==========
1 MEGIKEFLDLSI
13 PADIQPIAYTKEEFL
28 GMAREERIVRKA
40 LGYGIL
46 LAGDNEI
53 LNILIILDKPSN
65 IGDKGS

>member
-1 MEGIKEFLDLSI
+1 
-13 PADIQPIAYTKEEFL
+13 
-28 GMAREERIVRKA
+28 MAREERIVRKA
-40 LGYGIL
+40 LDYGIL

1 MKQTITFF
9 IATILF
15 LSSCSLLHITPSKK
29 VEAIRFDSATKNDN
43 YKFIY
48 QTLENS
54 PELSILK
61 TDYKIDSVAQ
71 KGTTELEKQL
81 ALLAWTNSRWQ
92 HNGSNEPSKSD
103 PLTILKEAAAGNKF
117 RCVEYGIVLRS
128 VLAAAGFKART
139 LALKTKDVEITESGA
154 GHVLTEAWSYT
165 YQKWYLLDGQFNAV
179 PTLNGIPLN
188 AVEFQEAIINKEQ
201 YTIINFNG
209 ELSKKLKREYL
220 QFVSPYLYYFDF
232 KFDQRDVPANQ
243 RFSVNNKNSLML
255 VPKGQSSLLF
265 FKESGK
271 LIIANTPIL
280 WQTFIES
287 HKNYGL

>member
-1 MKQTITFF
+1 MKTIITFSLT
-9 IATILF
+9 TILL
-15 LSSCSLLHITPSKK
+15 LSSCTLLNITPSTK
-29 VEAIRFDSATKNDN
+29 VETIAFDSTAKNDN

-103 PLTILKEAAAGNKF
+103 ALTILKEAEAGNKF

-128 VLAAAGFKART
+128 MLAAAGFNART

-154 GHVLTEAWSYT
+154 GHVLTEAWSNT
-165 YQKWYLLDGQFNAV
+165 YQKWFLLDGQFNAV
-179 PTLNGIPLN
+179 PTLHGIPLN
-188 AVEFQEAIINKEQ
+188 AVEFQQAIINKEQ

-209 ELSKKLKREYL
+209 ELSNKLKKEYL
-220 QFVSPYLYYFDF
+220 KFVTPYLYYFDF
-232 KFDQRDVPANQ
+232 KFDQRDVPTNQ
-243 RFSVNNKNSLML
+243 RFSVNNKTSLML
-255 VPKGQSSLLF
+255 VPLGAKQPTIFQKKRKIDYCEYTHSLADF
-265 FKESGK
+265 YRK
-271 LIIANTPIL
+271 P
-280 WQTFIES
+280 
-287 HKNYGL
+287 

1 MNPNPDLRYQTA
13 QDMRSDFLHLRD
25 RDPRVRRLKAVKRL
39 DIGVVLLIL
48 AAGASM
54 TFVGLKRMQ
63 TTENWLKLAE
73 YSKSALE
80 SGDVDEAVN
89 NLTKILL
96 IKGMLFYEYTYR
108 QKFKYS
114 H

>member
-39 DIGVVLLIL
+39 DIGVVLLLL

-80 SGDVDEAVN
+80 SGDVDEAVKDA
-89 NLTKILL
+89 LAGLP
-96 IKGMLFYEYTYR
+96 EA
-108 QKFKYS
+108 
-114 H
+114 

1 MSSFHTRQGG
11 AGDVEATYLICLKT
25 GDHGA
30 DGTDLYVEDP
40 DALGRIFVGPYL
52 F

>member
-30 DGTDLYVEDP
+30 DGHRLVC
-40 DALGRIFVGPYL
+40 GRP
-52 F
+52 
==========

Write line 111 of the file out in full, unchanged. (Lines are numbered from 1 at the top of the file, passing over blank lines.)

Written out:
1 MSSFHTRQGG